Electricity tariff to go up by Rs5.36 per unit in two years

Published March 16, 2021
The government on Monday approved a plan under which the base electricity tariff across the country will further increase by a cumulative Rs5.36 per unit. — AFP/File
The government on Monday approved a plan under which the base electricity tariff across the country will further increase by a cumulative Rs5.36 per unit. — AFP/File

ISLAMABAD: The government on Monday approved a plan under which the base electricity tariff across the country will further increase by a cumulative Rs5.36 per unit (more than 34 per cent) in at least three phases over the next two years.

The Circular Debt Management Plan (CDMP) was approved during a meeting of the Cabinet Committee on Energy (CCoE) presided over by Planning and Development Minister Asad Umar. It was attended by Energy Minister Omar Ayub Khan, Finance Minister Dr Abdul Hafeez Shaikh, prime minister’s special assistants Tabish Gohar, Nadeem Babar and Dr Waqar Masood Khan and senior officials of the ministries and divisions concerned.

An official statement said the committee “approved the summary presented by the Power Division to ensure effective management of circular debt”. It added that the meeting “discussed the summary of comprehensive CDMP-2021 which covers the three-year period from FY2020-21 to FY2022-23 and describes the mechanisms and initiatives to address the issue and suggests an action plan to control the flow of circular debt with a monitoring matrix”.

CCoE approves summary to ensure effective management of circular debt

The summary of the CDMP seen by Dawn showed that average uniform rate would gradually go up to Rs21.04 per unit (excluding taxes, duties, surcharges and other add-ons in the bill) that currently stands at about Rs15.68 per unit. This would be achieved through an increase of Rs1.39 per unit in tariff rebasing in June to curtail flow to the existing circular debt by Rs13 billion within this year, followed by Rs126bn next fiscal year and Rs136bn the year after, with a cumulative impact of Rs276bn in two years.

This will be followed by another Rs2.21 per unit increase in rates through another tariff rebasing in July 2021, involving revenue impact of Rs199bn next year and Rs215bn in FY2023. The cumulative impact of this rebasing in July 2021 has been worked out at Rs414bn.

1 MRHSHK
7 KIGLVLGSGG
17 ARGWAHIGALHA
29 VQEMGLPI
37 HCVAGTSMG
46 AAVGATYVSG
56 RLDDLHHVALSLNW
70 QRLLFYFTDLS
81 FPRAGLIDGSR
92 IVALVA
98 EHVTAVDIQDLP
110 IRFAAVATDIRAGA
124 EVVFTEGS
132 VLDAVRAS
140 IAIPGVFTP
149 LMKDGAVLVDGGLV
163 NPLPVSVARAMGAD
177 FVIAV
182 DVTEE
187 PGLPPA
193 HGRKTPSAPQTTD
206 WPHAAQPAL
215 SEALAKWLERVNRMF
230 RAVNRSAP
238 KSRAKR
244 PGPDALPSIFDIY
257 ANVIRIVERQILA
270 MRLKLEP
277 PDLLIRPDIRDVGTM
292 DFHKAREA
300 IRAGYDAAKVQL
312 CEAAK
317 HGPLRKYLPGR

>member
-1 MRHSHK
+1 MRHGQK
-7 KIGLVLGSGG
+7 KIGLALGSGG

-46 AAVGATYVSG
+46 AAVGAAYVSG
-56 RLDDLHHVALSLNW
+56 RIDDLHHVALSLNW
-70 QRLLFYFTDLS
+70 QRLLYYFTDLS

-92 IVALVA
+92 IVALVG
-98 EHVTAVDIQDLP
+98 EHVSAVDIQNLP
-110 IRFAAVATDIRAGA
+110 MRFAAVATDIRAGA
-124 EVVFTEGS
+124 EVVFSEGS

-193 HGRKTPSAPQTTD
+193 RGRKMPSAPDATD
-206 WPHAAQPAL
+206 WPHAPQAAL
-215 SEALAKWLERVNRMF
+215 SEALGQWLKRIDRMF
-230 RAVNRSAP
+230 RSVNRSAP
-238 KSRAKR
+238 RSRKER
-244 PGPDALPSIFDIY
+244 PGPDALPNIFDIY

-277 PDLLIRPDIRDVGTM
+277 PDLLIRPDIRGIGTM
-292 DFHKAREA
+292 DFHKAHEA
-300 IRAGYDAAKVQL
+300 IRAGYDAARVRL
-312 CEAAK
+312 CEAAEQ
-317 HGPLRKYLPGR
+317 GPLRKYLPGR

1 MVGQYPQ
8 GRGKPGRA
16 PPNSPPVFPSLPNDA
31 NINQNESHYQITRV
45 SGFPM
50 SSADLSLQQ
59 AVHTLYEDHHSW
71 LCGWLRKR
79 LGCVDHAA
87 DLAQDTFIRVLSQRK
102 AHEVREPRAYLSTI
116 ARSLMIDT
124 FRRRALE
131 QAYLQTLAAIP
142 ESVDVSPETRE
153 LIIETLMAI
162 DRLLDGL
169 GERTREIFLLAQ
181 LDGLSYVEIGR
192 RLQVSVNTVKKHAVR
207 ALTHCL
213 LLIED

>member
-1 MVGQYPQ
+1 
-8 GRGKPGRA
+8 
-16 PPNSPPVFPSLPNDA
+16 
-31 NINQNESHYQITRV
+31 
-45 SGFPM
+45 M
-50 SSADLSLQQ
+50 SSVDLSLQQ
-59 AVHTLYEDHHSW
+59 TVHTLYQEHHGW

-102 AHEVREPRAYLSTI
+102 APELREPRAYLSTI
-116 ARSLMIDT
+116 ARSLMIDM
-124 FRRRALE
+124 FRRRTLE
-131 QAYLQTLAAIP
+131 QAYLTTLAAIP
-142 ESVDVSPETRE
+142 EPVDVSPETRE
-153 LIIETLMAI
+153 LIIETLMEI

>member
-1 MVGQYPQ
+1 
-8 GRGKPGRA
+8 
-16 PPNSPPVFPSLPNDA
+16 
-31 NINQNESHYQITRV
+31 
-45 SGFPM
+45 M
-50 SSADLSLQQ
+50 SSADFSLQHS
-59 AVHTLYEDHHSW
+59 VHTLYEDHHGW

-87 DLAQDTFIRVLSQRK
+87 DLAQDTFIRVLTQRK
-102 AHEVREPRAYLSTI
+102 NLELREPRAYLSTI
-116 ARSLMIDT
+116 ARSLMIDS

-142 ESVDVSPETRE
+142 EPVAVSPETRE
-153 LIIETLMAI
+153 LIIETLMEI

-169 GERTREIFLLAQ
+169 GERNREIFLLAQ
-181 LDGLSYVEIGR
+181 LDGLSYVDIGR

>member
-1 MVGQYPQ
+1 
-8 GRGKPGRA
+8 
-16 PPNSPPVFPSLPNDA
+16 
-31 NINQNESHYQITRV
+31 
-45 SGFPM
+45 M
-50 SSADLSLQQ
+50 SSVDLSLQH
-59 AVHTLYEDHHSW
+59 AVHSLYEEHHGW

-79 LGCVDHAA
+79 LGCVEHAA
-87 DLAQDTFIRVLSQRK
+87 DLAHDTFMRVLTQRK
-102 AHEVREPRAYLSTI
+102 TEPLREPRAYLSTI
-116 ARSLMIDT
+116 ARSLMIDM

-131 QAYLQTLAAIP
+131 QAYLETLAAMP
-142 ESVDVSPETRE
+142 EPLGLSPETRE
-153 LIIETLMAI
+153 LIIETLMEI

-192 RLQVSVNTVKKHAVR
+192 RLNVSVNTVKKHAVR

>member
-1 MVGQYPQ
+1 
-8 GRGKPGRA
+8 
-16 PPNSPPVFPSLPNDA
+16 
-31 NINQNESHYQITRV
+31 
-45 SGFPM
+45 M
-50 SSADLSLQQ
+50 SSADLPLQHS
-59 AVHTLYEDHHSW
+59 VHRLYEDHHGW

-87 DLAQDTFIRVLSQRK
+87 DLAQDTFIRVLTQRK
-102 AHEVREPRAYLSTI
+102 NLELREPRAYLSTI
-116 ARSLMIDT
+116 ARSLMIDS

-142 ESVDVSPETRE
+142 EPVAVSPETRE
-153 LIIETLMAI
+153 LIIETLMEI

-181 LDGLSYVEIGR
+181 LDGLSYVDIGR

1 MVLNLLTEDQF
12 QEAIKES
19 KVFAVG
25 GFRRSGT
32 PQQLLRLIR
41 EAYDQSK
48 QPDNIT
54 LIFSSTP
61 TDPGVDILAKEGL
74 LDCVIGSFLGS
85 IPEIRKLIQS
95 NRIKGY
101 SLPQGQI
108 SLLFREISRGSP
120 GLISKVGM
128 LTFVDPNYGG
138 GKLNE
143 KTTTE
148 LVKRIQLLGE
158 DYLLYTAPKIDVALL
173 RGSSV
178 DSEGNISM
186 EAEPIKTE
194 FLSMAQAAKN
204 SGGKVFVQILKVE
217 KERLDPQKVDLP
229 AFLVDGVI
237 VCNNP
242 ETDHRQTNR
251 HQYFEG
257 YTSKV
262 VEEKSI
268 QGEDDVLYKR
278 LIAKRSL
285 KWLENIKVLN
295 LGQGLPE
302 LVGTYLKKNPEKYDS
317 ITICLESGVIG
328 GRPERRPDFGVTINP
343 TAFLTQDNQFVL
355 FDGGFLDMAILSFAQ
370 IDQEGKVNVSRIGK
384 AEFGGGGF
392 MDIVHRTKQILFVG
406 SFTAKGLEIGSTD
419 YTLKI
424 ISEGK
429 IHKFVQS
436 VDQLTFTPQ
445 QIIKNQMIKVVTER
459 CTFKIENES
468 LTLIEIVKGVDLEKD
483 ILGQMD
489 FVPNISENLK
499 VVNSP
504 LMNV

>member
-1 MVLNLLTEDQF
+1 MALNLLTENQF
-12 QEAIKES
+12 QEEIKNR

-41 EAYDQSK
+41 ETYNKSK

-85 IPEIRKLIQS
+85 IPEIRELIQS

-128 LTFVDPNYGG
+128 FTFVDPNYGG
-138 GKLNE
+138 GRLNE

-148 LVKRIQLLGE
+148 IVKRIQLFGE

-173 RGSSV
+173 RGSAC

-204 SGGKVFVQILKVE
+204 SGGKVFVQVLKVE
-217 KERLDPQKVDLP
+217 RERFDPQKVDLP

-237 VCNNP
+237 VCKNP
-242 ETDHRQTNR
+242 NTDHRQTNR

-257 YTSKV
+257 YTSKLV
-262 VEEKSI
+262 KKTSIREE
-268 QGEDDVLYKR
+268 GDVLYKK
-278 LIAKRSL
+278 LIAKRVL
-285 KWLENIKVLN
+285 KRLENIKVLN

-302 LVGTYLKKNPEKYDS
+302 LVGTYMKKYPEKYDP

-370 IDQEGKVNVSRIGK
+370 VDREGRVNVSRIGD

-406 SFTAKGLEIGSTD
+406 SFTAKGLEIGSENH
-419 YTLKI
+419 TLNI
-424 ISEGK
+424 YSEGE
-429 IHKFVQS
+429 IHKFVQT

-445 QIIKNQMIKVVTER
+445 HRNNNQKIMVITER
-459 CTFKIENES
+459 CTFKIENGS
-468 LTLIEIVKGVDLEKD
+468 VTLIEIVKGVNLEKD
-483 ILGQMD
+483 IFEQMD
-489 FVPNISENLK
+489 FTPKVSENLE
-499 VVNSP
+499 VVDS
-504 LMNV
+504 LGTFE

Yet another Rs1.76 per unit increase will be made through tariff rebasing in July 2022 to generate additional Rs176bn. The CDMP, which also has the blessing of international lending institutions, binds the energy ministry and power regulator Nepra to issue notifications for three rebasing tariff in June this year, July 2021 and July 2022.

This is despite the fact that the Power Division has conceded that “more than 70pc of circular debt was due to pending policy decisions”. It also conceded that cost of electricity had reached a point where the consumers have started switching to alternative solutions.

The collection of bills from government customers will also be rationalised and subsidies will be on an actual basis and paid according to schedule.

The Power Division has committed recovery improvements, including that of Quetta Electric Supply Company of about 5.73pc, to yield a total of Rs204bn in two years. It has also promised to reduce system losses by 2.12pc over the next two years for saving another Rs130bn.

The plan under the summary approved by the CCoE also binds the ministries of finance and energy to ensure net budgeted subsidy for payment to consumers at Rs329bn each in FY2022 and FY2023 to create another Rs189bn saving each year in circular debt. This will make sure that total subsidy, including on account of Azad Kashmir, PHPL (Power Holding (Pvt) Ltd) market and IPP’s (independent power producers) interest, stands at Rs473bn and Rs479bn in FY22 and FY23, respectively.

The summary showed that the government would be saving about Rs4bn build-up to circular debt during the current fiscal year, followed by Rs28bn in FY2022 and Rs35bn in FY2023 through revised power purchase settlements as payables of the Central Power Purchasing Agency (CPPA) to IPPs will reduce by Rs162bn next year and Rs443bn in FY23.

The summary confirmed that Rs538bn was added to circular debt in FY2020, increasing the debt to Rs2.15 trillion by end-June 2020 from Rs1.612tr in June 2019. This was Rs270bn on account of higher generation cost, Rs135bn lower subsidy payments, Rs55bn mark-up to IPPs, Rs70bn mark-up to PHPL, Rs77bn non-payment to K-Electric, Rs104bn due to Covid-19 and Rs137bn because of distribution companies’ inefficiency.

The Power Division said that in the base case situation circular debt would increase by Rs436bn during the current fiscal year, further up by Rs878bn in FY22 and Rs1.251tr in FY23, taking the total flow of circular debt to Rs2.585tr by the end of FY23.

The successful implementation of all tariff, non-tariff and administrative adjustments listed above would limit the circular debt flow at Rs351bn (instead of Rs436bn in base case) and it would actually start falling by Rs281bn in FY22 and Rs155bn in FY23.

The circular debt stock (parked in PHPL) on the other hand is targeted to reduce from Rs930bn at the end of this year to Rs800bn in FY22 and further to Rs636bn in FY23. Likewise, the CPPA stock estimated at Rs1.37tr this year would come down to Rs642bn next year and to Rs487bn in FY23.

Distribution companies’ payables to IPPs would on the other hand also reduce from Rs1.265tr at present to Rs542bn next year and further to Rs387bn in FY23. Generation companies’ payables to fuel suppliers would remain unchanged at about Rs100bn at the end of the current fiscal year through FY23.

Published in Dawn, March 16th, 2021

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